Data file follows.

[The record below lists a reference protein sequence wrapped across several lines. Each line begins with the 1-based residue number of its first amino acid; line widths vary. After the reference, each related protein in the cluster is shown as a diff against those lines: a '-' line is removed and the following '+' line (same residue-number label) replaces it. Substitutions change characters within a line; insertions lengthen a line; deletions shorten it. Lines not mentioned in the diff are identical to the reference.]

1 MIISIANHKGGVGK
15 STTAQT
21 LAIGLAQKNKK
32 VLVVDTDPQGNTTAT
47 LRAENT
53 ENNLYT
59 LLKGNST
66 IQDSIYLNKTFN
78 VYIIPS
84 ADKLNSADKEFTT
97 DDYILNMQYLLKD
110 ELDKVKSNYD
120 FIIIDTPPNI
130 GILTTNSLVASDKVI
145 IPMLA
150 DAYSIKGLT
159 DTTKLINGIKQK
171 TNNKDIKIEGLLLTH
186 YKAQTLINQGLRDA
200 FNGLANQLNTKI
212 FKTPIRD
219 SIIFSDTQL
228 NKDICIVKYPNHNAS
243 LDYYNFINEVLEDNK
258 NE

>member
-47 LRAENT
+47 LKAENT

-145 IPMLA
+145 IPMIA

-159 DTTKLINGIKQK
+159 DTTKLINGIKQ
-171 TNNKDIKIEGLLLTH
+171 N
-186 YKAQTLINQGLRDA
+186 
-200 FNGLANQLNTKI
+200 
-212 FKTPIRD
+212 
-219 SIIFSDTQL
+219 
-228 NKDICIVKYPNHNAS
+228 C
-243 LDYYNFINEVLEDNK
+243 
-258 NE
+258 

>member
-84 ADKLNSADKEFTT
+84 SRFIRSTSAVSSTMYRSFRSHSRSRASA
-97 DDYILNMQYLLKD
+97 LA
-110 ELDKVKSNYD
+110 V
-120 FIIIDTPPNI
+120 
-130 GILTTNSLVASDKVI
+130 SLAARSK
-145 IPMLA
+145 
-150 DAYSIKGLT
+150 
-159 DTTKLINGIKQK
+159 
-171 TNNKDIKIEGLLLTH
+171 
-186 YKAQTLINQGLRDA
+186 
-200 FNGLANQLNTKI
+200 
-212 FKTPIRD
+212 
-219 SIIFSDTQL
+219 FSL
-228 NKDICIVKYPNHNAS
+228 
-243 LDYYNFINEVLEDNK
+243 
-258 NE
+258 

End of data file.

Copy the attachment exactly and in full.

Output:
[The record below lists a reference protein sequence wrapped across several lines. Each line begins with the 1-based residue number of its first amino acid; line widths vary. After the reference, each related protein in the cluster is shown as a diff against those lines: a '-' line is removed and the following '+' line (same residue-number label) replaces it. Substitutions change characters within a line; insertions lengthen a line; deletions shorten it. Lines not mentioned in the diff are identical to the reference.]

1 MIISIANHKGGVGK
15 STTAQT
21 LAIGLAQKNKK
32 VLVVDTDPQGNTTAT
47 LRAENT
53 ENNLYT
59 LLKGNST
66 IQDSIYLNKTFN
78 VYIIPS
84 ADKLNSADKEFTT
97 DDYILNMQYLLKD
110 ELDKVKSNYD
120 FIIIDTPPNI
130 GILTTNSLVASDKVI
145 IPMLA
150 DAYSIKGLT
159 DTTKLINGIKQK
171 TNNKDIKIEGLLLTH
186 YKAQTLINQGLRDA
200 FNGLANQLNTKI
212 FKTPIRD
219 SIIFSDTQL
228 NKDICIVKYPNHNAS
243 LDYYNFINEVLEDNK
258 NE

>member
-47 LRAENT
+47 LKAENT

-145 IPMLA
+145 IPMIA

-159 DTTKLINGIKQK
+159 DTTKLINGIKQ
-171 TNNKDIKIEGLLLTH
+171 N
-186 YKAQTLINQGLRDA
+186 
-200 FNGLANQLNTKI
+200 
-212 FKTPIRD
+212 
-219 SIIFSDTQL
+219 
-228 NKDICIVKYPNHNAS
+228 C
-243 LDYYNFINEVLEDNK
+243 
-258 NE
+258 

>member
-84 ADKLNSADKEFTT
+84 SRFIRSTSAVSSTMYRSFRSHSRSRASA
-97 DDYILNMQYLLKD
+97 LA
-110 ELDKVKSNYD
+110 V
-120 FIIIDTPPNI
+120 
-130 GILTTNSLVASDKVI
+130 SLAARSK
-145 IPMLA
+145 
-150 DAYSIKGLT
+150 
-159 DTTKLINGIKQK
+159 
-171 TNNKDIKIEGLLLTH
+171 
-186 YKAQTLINQGLRDA
+186 
-200 FNGLANQLNTKI
+200 
-212 FKTPIRD
+212 
-219 SIIFSDTQL
+219 FSL
-228 NKDICIVKYPNHNAS
+228 
-243 LDYYNFINEVLEDNK
+243 
-258 NE
+258 